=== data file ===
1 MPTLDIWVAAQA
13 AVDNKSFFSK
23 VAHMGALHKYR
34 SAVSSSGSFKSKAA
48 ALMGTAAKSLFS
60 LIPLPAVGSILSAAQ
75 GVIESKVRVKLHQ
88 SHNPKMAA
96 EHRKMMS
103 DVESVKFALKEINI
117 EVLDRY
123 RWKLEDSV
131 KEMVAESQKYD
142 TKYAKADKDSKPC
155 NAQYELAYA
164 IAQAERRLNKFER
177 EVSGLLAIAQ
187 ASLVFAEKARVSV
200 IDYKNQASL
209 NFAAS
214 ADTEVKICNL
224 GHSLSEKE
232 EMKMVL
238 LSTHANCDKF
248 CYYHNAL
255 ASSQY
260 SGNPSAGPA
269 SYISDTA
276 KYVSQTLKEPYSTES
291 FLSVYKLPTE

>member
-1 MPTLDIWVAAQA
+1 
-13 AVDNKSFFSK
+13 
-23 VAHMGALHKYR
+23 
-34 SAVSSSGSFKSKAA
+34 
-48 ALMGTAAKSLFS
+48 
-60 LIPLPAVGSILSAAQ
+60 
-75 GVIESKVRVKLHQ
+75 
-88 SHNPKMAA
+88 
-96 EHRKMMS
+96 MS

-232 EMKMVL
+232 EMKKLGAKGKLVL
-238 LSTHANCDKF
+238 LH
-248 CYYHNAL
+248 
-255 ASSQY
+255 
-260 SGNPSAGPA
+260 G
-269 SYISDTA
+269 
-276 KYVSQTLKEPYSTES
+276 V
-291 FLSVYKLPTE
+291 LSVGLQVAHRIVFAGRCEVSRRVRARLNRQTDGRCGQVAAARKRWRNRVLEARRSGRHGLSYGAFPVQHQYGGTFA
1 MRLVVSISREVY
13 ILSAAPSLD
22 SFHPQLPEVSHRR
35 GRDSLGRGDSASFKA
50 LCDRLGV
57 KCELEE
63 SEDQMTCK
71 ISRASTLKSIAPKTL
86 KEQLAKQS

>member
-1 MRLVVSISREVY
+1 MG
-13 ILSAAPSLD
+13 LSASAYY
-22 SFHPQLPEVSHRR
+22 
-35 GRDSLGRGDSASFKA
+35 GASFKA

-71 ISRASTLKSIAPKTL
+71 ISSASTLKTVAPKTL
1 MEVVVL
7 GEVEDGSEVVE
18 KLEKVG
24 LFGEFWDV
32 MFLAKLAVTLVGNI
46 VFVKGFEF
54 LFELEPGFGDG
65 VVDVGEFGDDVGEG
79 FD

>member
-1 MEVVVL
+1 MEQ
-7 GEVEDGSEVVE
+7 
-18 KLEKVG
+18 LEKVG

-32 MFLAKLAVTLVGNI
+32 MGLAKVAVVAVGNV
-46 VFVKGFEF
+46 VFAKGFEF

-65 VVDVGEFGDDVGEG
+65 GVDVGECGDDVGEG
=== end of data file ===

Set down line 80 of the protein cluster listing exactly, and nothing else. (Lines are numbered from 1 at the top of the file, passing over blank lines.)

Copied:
-22 SFHPQLPEVSHRR